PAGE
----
It looks like you're using an Ad Blocker.

Please white-list or disable in your ad-blocking tool.

Thank you.


Some features of ATS will be disabled while you continue to use an ad-blocker.


Chronology in the Bible(Genesis) may in fact amount to Billions of years

page: 1

log in


posted on Jun, 5 2009 @ 04:28 AM
I was inspired by this thread to open this topic

"A day with the Lord is like a thousand years and a thousand years is like a day!"

Coinciding to the 7-day creation of world beginning from the birth of the Sun until today.

Notice I underlined the word 'like'. I think it's a very important word in the sentence as it may imply an non-precise assumption. 1000 years to a day isn't an accurate measure but rather an expression of largeness..

Men of God who wrote the Genesis may not be a mathematicians, and larger numbers such as billions may only be known to mathematicians in those times.

Since, the passage in the Bible is not accurate assumption, it doesn't disagree with the Billion years in the making of our Solar System, it could be anything actually. I don't disagree with the Billions year Solar life cycle as well. If stellar life cycles where only in mere thousands of years, then we should be seeing millions of stellar deaths and/or supernovas per year in our galaxy alone on average!!!

What do you think?

[edit on 5-6-2009 by ahnggk]

posted on Jun, 5 2009 @ 05:09 AM
As you say it, is the way I have always explained the billions of years old universe, and earth. Dinosaurs and evolution can (for me) be explained by the fact that God does not experience time the same way we do.
So i gotta say that i agree with your point of view

posted on Jun, 5 2009 @ 05:39 AM
reply to post by ahnggk

That people don't know this is a testament to the ignorance perpetrated on most religious people by those who have authority over them to teach these books.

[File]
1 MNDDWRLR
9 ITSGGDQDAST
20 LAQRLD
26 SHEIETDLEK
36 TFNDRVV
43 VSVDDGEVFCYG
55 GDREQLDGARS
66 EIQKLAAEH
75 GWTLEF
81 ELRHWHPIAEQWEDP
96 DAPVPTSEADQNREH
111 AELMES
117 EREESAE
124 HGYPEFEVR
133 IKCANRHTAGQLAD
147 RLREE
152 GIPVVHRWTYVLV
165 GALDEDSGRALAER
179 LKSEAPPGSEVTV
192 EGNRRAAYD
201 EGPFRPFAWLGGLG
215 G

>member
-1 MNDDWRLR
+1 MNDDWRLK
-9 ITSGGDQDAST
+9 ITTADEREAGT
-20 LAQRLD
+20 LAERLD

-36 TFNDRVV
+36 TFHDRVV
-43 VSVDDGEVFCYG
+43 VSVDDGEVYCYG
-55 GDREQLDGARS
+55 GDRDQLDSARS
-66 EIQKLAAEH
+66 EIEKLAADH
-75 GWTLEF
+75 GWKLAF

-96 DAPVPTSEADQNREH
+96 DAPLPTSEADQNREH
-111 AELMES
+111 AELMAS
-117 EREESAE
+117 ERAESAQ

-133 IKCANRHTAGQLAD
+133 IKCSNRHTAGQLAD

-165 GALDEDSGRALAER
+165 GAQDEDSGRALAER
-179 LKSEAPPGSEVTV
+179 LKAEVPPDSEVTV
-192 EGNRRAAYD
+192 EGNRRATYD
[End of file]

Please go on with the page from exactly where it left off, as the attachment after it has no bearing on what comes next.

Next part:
The reference to 'one thousand years as a day' has also been interpreted with respect to the Annunaki as referring to the extreme length of a day on Nibiru.

The translation of the word 'day' as it appears in Genesis is varied, but most academics who would and should know, will tell you very bluntly - it certainly does not mean 24 hours.

The main consensus is that the word day means 'a period of time'. The problem is that many of these texts move in and out of analogy, metaphor and literal meaning without any real warning. Its no wonder that people get confused - but keep in mind, the translations that you read are from an ancient version of Hebrew into archaic English.

One should read the bible in a very holistic way - and focus on 'what does this mean' - rather than 'what does this say'. Don't get lost in the words - and by all means seek out other ancient texts to compare and contrast it with. The Torah, Koran and Bhagavad Gita are all worth reading - but if you really want to know - don't stop with those.

posted on Jun, 8 2009 @ 07:37 AM
reply to post by Amagnon

I could not agree more. I think that if the bible is the word of God, then when it was written down, it was interpreted by the minds of men, who did not understand what God was saying. I too feel that the message of the bible is what is important, not the exact phrases penned down.

But in defense of people who take the bible literally, one of my collage biology professors (who was a devote Methodist) told me she had read that (like stated above) the usage of the term day in genesis meant a capsule of time, not an actual day. I do not remember her exact argument, but she showed how our understanding of the big bang, the various stages of the universes creation, and the evolution of species, could all be aligned with the “days” mentioned in the bible.

If anyone knows what book she was talking about, or has information on the theory she mentioned to me, I would be grateful for the information.

posted on Jun, 8 2009 @ 01:50 PM
reply to post by NRA4ever333

Actually you are pretty close. I am speaking from my own experiences here.

The father has never once said "it's this, that, and there". That isn't how the father gives. The "word of god" does not "talk" in such a way. The father does not give "as the world gives". And the world can not give as the father does.

What does that mean? The father gives understanding. We can then express that understanding given, which is what the bible is(some of it anyway).

So, the world can not directly give understanding of things. You can express that understanding, and perhaps the person can then come to understand, but you can not give that understanding directly as the father does.